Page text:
• Low-foaming or non-foaming additives break out entrained air. Entrained air can cause pump damage due to cavitation. Foaming can also reduce the cooling ability and the bulk modulus (or stiffness) of the fluid.
  • Viscosity index (VI) improvers are used to control the rate at which viscosity decreases with respect to temperature. VI improvers increase the operating temperature of the finished product by combatting the tendency of a fluid to thin out at high temperatures.

Applications

Synthetic oils, greases, and lubricants are used in a variety of industries and applications. Some products are designed for aerospace, automotive, marine, or military industries. Applications include:

 

  • BearingsSynthetic oils, greases and lubricants selection guide
  • Combustion engines
  • Processing equipment
  • Compressors
  • Piston pumps
  • Gears
  • Final drives
  • Circulating coolants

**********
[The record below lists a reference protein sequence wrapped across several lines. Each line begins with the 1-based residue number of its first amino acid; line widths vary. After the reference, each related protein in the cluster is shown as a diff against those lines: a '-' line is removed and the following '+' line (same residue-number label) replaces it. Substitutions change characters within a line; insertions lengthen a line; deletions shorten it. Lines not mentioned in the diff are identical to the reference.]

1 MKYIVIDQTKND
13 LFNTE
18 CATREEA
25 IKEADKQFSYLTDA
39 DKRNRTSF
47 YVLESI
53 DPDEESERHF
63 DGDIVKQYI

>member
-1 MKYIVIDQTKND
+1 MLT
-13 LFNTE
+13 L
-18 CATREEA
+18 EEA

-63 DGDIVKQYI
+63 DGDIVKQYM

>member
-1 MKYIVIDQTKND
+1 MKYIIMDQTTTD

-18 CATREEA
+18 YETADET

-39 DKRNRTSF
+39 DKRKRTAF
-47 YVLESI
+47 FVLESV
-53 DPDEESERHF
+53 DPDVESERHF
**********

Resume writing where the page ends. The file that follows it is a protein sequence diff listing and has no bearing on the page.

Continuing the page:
• Flood or mist coolants
  • Insulating oils
  • Lapping compounds
  • Lubricants
  • Heat transfer fluids
  • Thermal oils
  • Grinding
  • Metal working
  • Metal forming
  • Metal cutting
  • Hydraulic fluids
  • Transmission fluids
  • Quenchants
  • Vacuum fluids

 

Specifications

  • Kinematic viscosity is the time required for a fixed amount of fluid to flow through a capillary tube under the force of gravity. Units of kinematic viscosity are stoke, centistoke (1/100 of a stroke), and Saybolt Universal Seconds (SUS).

  • The viscosity index (VI) is an arbitrary value describing the change in viscosity at two temperature extremes: 210° F (98.9° C) and 100° F (37.8° C).